You cannot get the flu from the flu vaccine. Most people have no side effects or only have very mild body aches. (However, you should not get a flu vaccine if you currently have a fever. Wait until you are well. Also, do not get a flu vaccine if you have had a reaction to a previous flu vaccine or to eggs, or if you have Guillain-Barré syndrome).


What else can you do to avoid the flu?

1. Wash your hands often. Use plenty of soap and water and wash for 20 seconds.
2. When coughing or sneezing, use a tissue and throw it away, then wash your hands.
3. Keep your hands away from your eyes, nose, and mouth.
4. Teach children when and how to wash their hands, as well.
5. If possible, avoid being around people who are sick.
6. Exercise, eating healthy foods, getting enough sleep, and reducing stress may also lower your chance of getting the flu.


To schedule an appointment for you or your child to receive the flu vaccine, call (618) 519-9200.

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October 13, 2017

Open Enrollment is the period when people can enroll in a health insurance plan. This year, the Open Enrollment Period for Medicare runs from October 15, 2017 to December 7, 2017. The Open Enrollment Period for the Affordable Care Act (ACA) Marketplace for 2018 runs from November 1, 2017 to December 15, 2017.


When you decide how to get your Medicare coverage, you might choose a Medicare Advantage Plan (Part C) and/or Medicare prescription drug coverage (Part D). There are specific times when you can sign up for these plans, or make changes to coverage you already have. You don’t need to sign up for Medicare each year. However, each year you’ll have a chance to review your coverage and change plans.


If you don’t have health insurance through a job, Medicare, Medicaid, the Children’s Health Insurance Program (CHIP), or another source that provides qualifying health coverage, the Marketplace can help you get covered. Starting November 1, you can log in to, fill out an application, and enroll in a 2018 Marketplace health plan.

Shawnee Health Service wants to help you get covered!


Our Navigators can help you go through the online system as well as answer questions you might have about the Marketplace.  While online you will be able to compare insurance options and find out if you might be eligible, based on your income, for financial assistance to lower your costs.


Navigators can help you understand things like Essential Health Benefits and how these will help improve your health.  Navigators are available during clinic hours and special event times.  You do not need to be a patient of Shawnee Health Service to receive assistance at no cost!


For assistance, please call: (844) 331-3069.

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October 3, 2017



This October, Shawnee Health Care is proud to participate in National Breast Cancer Awareness Month. Breast cancer is the second most common kind of cancer in women. About 1 in 8 women born today in the United States will get breast cancer at some point. The good news is that most women can survive breast cancer if it’s found and treated early.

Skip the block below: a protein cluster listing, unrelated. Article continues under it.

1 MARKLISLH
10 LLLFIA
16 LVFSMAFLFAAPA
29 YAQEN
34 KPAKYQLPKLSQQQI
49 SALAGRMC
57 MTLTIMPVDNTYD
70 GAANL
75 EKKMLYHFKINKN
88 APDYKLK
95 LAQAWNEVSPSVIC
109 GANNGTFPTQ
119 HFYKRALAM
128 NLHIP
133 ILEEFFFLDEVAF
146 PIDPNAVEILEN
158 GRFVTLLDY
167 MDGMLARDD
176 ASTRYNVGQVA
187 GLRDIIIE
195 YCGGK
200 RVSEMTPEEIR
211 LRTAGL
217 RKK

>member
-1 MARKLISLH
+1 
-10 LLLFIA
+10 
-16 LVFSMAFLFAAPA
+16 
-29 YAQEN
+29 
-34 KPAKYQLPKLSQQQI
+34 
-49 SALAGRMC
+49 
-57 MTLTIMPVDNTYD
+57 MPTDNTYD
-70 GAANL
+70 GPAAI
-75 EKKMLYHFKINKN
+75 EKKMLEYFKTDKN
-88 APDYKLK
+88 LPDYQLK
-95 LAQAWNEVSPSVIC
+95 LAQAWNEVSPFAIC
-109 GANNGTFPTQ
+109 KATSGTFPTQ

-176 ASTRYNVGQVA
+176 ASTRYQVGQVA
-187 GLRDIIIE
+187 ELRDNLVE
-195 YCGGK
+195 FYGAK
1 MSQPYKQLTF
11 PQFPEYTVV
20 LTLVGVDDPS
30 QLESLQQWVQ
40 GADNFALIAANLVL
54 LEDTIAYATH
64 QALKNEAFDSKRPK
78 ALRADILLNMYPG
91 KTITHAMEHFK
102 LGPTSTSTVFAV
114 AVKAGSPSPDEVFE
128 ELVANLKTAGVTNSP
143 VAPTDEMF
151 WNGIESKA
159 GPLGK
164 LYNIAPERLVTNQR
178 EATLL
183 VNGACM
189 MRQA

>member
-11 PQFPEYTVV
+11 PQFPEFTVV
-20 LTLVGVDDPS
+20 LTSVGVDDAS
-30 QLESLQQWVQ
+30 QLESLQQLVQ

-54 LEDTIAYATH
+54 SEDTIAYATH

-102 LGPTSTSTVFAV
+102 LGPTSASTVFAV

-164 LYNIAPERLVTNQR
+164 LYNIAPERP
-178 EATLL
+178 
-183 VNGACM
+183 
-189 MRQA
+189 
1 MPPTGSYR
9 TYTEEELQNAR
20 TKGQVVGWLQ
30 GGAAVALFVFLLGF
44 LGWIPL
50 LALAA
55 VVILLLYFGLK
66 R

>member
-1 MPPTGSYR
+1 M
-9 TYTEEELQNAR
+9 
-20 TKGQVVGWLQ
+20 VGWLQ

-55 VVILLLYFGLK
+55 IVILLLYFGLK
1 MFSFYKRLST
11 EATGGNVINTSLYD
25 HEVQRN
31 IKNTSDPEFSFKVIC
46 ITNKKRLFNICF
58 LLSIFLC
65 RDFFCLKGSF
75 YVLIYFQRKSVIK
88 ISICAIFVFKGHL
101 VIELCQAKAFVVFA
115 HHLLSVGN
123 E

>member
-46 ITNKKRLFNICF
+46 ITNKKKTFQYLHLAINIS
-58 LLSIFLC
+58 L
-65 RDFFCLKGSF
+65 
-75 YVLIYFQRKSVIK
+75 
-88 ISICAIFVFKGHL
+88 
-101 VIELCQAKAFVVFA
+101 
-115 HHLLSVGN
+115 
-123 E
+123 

If you are a woman age 40 to 49, talk with your doctor about when to start getting mammograms and how often to get them.  If you are a woman age 50 to 74, be sure to get a mammogram every 2 years. You may also choose to get them more often. Talk to a doctor about your risk for breast cancer, especially if a close family member of yours had breast or ovarian cancer. Together, you and your doctor can decide what is best for you.


Regular high-quality screening mammograms and clinical breast exams are the most sensitive ways to screen for breast cancer. Insurance plans governed by the federal Affordable Care Act must cover screening mammography as a preventive benefit every 1–2 years for women age 40 and over without requiring copayments, coinsurance, or deductibles. Shawnee Health Service Navigators are available to help you understand things like Essential Health Benefits and how these will help improve your health. If you do not have health insurance, Navigators can help you get coverage during Open Enrollment beginning November 1.


In addition, be sure to get your well-woman exam every year. Use this visit to talk with your doctor or nurse about important screenings and services to help you stay healthy. To make your well-woman exam appointment with Shawnee Health Care, OB/GYN, call (618) 519-9200.


Supporting the fighters, admiring the survivors, honoring the taken, and never, ever giving up hope.

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September 7, 2017

Please join us Wednesday, September 13 at the Shawnee Health Service Administration Building for our Career Fair! Learn more about our opportunities and what it’s like to work at Shawnee Health Service.

Please bring your resume and any applicable certifications and licensure.
View all open positions here:


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All Shawnee Health clinics are currently closed. If you need to get ahold of the On-Call Provider, call 618-519-9200, press option #1, select your “specialty” needed and follow the prompts for our On-Call Provider. If you are dealing with an emergency please call 911 or visit the ER.

  • Christmas Eve: December 24, 2020  -  Closed
  • Christmas Day: December 25, 2020  -  Closed
  • New Year's Eve: December 31, 2020  -  Regular Hours
  • New Year's Day: January 1, 2021  -  Closed
  • Christmas Eve: December 24, 2020  -  8 am - 1 pm
  • Christmas Day: December 25, 2020  -  Closed
  • New Year's Eve: December 31, 2020  -  8 am - 5 pm
  • New Year's Day: January 1, 2021  -  8 am - 1 pm